Whenever I hear, on a job board or within client negotiations, the phrase “possibility of ongoing work”, all I tend to hear is “We’d like to pay you crappy wages.” Why? Because usually when a potential client says there’s a possibility of ongoing work it’s used to justify somewhat awful conditions. For example, “Our pay is $10 with the possibility of ongoing work.” Alternatively, “We’re starting out on a budget, but there’s the possibility of consistent work in the future.”
You do what you need to do, but if someone is telling me there’s a possibility of future work as though it’s some kind of door prize, I’m not interested. I wouldn’t do one article for $10, so why would I want to work for that rate on an ongoing basis?
Sometimes they’ll tell you that you have the possibility of receiving a bonus or that rates will increase in the future. To me, all of this is a giant nope. There are plenty of clients willing to pay decent rates without dangling the promise of future work in front of their freelancers just to get them to apply.
Be careful when you hear this. Sure, sometimes it’s just FYI. “Hey, if we like what you do we’d be interested in hiring you for future projects.” Super duper. But if it’s used to get you in the door and said in combination with some kind of shady comment about a low price or increasing fees, just run.
Looking to Hire a Team
Now, this one isn’t necessarily a deal-breaker. If you’re hiring me and I’m going to be one of several freelancers you use and I’m making really decent wages, fine. But more often than not, being hired onto a “team of writers” means a)really low pay, b)dealing with ridiculous edits that don’t make sense, and c)doing a crapload of work for very little money (see point a). If someone is hiring a team of writers, you’re not writing for the client directly. You’re writing for an agency-type company who takes content requests from the actual clients and passes them onto their team of writers. That’s fine, but it usually means you’re writing for really low rates while your agency is making bank. Personally, I’d rather go find the clients myself and work for them one on one. That way, I control the process (i.e. people won’t make ridiculous edits to my work and make me look bad) and I get more of the money.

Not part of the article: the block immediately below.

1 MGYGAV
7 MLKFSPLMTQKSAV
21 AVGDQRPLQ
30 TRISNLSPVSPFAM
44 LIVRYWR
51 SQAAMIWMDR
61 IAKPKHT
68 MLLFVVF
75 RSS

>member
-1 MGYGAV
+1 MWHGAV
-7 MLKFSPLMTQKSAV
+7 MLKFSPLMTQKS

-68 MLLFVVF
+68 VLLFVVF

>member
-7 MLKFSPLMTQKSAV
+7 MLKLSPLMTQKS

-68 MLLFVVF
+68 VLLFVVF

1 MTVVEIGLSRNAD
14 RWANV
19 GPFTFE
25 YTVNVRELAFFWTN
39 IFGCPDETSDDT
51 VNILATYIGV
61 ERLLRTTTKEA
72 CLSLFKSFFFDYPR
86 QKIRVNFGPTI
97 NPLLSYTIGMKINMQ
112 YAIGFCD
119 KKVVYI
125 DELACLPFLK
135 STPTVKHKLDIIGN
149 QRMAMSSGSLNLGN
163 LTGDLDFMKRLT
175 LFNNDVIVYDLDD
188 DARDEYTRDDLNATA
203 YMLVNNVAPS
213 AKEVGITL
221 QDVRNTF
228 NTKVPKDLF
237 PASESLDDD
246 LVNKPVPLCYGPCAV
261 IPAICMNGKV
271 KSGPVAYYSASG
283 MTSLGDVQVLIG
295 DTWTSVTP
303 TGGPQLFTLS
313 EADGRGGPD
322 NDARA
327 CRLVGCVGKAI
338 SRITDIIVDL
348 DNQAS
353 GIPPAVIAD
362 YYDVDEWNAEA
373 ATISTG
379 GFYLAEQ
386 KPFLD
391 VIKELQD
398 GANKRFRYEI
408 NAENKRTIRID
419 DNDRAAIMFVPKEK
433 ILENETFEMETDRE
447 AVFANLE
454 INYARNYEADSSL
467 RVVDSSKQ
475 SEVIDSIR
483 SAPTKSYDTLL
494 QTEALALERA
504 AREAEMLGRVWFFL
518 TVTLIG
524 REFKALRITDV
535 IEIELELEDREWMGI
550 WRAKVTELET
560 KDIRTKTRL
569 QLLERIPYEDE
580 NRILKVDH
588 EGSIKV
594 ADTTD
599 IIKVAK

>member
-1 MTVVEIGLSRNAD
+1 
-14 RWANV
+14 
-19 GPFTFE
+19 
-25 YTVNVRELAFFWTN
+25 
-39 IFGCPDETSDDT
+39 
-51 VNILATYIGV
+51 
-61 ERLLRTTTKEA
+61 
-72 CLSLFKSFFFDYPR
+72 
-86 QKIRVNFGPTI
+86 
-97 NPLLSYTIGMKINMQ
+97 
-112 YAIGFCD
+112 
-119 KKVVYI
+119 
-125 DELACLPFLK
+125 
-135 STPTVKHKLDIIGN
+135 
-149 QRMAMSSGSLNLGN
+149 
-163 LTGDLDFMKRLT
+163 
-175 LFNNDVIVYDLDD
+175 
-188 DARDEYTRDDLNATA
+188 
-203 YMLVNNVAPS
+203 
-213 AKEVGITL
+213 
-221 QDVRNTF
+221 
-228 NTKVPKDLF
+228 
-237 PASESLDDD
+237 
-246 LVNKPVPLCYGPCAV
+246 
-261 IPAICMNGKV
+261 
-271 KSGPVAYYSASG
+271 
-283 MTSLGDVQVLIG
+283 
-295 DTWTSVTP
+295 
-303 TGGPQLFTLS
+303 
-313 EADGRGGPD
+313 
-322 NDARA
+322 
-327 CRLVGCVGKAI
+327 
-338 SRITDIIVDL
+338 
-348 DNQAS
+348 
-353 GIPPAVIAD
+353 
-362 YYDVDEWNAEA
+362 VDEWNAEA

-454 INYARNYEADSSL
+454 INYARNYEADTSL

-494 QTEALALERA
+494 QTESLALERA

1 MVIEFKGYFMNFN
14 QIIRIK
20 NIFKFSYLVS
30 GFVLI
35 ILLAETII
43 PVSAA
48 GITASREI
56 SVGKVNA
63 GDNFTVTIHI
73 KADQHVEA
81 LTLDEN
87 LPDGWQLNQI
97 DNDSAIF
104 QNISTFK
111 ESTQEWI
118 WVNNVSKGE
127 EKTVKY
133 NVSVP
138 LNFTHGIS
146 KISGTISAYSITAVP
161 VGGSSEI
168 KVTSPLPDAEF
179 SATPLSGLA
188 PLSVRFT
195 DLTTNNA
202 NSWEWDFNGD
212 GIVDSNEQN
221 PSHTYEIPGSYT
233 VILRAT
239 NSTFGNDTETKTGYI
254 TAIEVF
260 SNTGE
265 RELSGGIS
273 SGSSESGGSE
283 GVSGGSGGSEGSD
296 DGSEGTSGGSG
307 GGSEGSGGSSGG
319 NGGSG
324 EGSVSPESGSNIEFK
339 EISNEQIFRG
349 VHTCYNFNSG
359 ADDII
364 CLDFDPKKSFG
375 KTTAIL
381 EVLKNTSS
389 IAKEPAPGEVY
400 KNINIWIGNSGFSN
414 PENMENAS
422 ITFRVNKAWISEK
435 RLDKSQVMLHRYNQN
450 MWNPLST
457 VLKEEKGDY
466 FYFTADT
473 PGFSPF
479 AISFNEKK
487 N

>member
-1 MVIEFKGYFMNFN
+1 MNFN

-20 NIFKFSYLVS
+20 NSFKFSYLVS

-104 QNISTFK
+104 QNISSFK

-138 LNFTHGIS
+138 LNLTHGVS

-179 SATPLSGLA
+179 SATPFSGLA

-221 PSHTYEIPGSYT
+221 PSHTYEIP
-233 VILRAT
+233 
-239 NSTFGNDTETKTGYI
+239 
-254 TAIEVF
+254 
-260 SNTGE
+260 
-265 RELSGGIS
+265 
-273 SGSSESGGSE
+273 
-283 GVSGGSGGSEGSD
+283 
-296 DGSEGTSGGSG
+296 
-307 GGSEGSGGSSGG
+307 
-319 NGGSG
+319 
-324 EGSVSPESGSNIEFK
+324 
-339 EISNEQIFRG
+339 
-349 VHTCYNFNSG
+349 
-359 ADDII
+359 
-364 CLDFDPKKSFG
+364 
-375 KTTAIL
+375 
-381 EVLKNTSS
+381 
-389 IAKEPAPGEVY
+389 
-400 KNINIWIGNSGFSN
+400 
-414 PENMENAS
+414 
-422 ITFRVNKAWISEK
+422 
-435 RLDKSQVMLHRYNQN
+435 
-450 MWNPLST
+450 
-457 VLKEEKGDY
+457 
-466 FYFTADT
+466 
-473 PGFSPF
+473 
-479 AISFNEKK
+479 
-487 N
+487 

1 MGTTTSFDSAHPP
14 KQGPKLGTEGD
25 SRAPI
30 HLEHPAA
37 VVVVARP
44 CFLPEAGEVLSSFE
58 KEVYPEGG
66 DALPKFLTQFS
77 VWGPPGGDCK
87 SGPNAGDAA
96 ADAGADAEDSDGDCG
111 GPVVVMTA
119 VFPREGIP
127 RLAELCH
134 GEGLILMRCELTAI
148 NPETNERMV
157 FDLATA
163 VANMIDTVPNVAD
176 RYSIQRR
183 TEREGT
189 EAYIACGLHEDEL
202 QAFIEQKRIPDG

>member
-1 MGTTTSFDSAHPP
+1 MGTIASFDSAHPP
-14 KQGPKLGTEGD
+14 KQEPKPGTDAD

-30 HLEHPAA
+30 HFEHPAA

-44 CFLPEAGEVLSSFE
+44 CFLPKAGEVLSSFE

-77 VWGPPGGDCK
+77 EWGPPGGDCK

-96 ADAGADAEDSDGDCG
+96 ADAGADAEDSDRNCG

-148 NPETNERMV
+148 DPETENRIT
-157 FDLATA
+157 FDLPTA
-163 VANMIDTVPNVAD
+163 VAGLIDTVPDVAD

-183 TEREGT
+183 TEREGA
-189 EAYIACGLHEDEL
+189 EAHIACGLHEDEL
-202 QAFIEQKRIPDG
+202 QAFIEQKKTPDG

On a Trial Basis
Whenever I hear this, I feel like a rabbit that just smelled a wolf. Yes, sometimes there are legitimate reasons to hire someone on a trial basis. For instance, I recently completed a trial illustration for a client. They paid me for the illustration, but they paid several other artists, as well, and they will make a decision as to who they want to move forward with. That is completely legitimate.
However, sometimes if you hear that a client wants to hire you on a trial basis it means they want you to submit free work or work for a very, very low rate to “see if you’re a fit”. What typically ends up happening in those cases is that the client is hiring a TON of trial pieces, using them as their main content, and never making a “decision” on one particular writer. It’s a way to get a lot of content for dirt cheap, albeit while screwing over countless freelancers.
So, the moral of the story here is that if you’re getting paid well for your trial project, fine. But if “on a trial basis” is paired with crap wages, run, don’t walk, to the next opportunity.
Pay Upon Completion
If you’re working on a site like Upwork or Guru, you might have to wait until the end of the project to receive your payment. That’s fine, because on those sites you’re usually protected so if your client bails they still have to pay you.
However, that caveat out of the way, if a client you acquire through your own marketing efforts says they want to pay you upon completion – and they mean they only want to pay you upon completion – you should be wary.